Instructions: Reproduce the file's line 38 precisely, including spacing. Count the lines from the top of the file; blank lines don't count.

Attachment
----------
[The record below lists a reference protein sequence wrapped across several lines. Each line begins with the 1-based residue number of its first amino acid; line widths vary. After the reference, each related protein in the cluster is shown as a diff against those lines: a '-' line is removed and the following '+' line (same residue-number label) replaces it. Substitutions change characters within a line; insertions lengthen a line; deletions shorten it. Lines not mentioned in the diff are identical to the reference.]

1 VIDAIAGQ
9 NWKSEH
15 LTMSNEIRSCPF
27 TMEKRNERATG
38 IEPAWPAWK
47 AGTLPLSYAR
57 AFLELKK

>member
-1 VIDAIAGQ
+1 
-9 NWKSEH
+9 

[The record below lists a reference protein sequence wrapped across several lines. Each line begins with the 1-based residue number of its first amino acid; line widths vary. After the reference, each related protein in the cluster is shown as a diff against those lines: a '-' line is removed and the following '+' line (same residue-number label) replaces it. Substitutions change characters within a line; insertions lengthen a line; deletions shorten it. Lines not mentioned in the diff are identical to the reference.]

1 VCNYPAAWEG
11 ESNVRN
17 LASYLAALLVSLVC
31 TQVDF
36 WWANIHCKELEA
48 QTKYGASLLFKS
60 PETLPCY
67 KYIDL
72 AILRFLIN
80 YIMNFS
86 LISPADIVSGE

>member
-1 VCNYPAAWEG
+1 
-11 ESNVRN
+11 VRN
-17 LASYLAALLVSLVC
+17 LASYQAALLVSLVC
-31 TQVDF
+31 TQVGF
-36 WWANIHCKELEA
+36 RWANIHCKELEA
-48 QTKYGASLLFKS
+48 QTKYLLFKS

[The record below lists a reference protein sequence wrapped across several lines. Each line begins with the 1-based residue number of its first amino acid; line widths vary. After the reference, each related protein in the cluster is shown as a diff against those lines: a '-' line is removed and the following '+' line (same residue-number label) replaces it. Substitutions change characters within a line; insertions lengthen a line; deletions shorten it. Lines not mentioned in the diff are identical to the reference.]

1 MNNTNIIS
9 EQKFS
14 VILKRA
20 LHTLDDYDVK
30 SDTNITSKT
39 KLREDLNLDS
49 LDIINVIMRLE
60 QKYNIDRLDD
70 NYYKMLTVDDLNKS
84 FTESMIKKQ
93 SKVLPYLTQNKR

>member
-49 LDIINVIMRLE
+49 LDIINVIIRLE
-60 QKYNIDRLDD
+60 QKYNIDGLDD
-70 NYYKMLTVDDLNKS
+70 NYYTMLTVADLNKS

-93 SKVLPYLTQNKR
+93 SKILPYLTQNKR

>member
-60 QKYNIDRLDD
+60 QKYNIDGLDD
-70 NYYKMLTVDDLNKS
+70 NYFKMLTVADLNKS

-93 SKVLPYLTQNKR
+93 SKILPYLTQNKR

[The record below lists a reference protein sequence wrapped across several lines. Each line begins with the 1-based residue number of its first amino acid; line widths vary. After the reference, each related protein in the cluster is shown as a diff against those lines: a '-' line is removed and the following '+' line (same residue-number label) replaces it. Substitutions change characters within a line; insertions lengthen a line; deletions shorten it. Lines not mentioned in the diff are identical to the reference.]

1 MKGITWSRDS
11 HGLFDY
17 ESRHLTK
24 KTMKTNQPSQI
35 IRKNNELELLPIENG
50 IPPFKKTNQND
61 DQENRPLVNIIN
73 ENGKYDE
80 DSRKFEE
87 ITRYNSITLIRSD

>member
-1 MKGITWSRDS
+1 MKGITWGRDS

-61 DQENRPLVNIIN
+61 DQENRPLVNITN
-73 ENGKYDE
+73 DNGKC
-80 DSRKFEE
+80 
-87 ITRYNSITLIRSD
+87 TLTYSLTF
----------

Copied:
+48 QTKYLLFKS